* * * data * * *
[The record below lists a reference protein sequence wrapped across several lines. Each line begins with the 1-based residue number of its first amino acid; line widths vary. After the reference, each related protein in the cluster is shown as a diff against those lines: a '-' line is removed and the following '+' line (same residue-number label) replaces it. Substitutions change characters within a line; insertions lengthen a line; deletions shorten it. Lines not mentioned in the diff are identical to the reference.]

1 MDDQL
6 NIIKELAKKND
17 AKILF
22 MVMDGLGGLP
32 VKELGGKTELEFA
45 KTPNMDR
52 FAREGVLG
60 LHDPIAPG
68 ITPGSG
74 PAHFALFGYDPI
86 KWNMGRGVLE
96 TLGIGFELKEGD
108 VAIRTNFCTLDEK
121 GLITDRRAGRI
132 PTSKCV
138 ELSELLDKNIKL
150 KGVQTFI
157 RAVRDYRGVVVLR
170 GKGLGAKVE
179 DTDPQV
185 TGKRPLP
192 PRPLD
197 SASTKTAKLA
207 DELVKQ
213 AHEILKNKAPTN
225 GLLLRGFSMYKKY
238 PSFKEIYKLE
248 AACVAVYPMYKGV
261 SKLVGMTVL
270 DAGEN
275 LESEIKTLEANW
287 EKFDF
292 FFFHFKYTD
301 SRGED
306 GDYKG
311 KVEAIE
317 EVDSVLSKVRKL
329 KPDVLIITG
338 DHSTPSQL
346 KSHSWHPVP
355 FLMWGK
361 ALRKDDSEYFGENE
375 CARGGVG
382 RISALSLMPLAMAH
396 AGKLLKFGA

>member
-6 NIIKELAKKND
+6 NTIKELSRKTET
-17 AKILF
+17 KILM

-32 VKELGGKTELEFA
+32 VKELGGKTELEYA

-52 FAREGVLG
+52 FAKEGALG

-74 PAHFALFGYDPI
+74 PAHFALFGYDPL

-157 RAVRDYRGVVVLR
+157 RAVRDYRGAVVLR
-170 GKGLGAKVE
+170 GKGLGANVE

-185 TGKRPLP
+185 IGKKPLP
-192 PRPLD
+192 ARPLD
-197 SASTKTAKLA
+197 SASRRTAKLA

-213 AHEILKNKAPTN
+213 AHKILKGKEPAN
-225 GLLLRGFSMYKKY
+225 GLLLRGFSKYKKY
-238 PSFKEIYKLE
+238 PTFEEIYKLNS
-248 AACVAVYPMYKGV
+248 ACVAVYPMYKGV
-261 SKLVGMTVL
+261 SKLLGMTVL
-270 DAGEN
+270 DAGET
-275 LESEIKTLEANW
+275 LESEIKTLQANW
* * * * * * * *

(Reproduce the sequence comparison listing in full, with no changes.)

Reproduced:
[The record below lists a reference protein sequence wrapped across several lines. Each line begins with the 1-based residue number of its first amino acid; line widths vary. After the reference, each related protein in the cluster is shown as a diff against those lines: a '-' line is removed and the following '+' line (same residue-number label) replaces it. Substitutions change characters within a line; insertions lengthen a line; deletions shorten it. Lines not mentioned in the diff are identical to the reference.]

1 MDDQL
6 NIIKELAKKND
17 AKILF
22 MVMDGLGGLP
32 VKELGGKTELEFA
45 KTPNMDR
52 FAREGVLG
60 LHDPIAPG
68 ITPGSG
74 PAHFALFGYDPI
86 KWNMGRGVLE
96 TLGIGFELKEGD
108 VAIRTNFCTLDEK
121 GLITDRRAGRI
132 PTSKCV
138 ELSELLDKNIKL
150 KGVQTFI
157 RAVRDYRGVVVLR
170 GKGLGAKVE
179 DTDPQV
185 TGKRPLP
192 PRPLD
197 SASTKTAKLA
207 DELVKQ
213 AHEILKNKAPTN
225 GLLLRGFSMYKKY
238 PSFKEIYKLE
248 AACVAVYPMYKGV
261 SKLVGMTVL
270 DAGEN
275 LESEIKTLEANW
287 EKFDF
292 FFFHFKYTD
301 SRGED
306 GDYKG
311 KVEAIE
317 EVDSVLSKVRKL
329 KPDVLIITG
338 DHSTPSQL
346 KSHSWHPVP
355 FLMWGK
361 ALRKDDSEYFGENE
375 CARGGVG
382 RISALSLMPLAMAH
396 AGKLLKFGA

>member
-6 NIIKELAKKND
+6 NTIKELSRKTET
-17 AKILF
+17 KILM

-32 VKELGGKTELEFA
+32 VKELGGKTELEYA

-52 FAREGVLG
+52 FAKEGALG

-74 PAHFALFGYDPI
+74 PAHFALFGYDPL

-157 RAVRDYRGVVVLR
+157 RAVRDYRGAVVLR
-170 GKGLGAKVE
+170 GKGLGANVE

-185 TGKRPLP
+185 IGKKPLP
-192 PRPLD
+192 ARPLD
-197 SASTKTAKLA
+197 SASRRTAKLA

-213 AHEILKNKAPTN
+213 AHKILKGKEPAN
-225 GLLLRGFSMYKKY
+225 GLLLRGFSKYKKY
-238 PSFKEIYKLE
+238 PTFEEIYKLNS
-248 AACVAVYPMYKGV
+248 ACVAVYPMYKGV
-261 SKLVGMTVL
+261 SKLLGMTVL
-270 DAGEN
+270 DAGET
-275 LESEIKTLEANW
+275 LESEIKTLQANW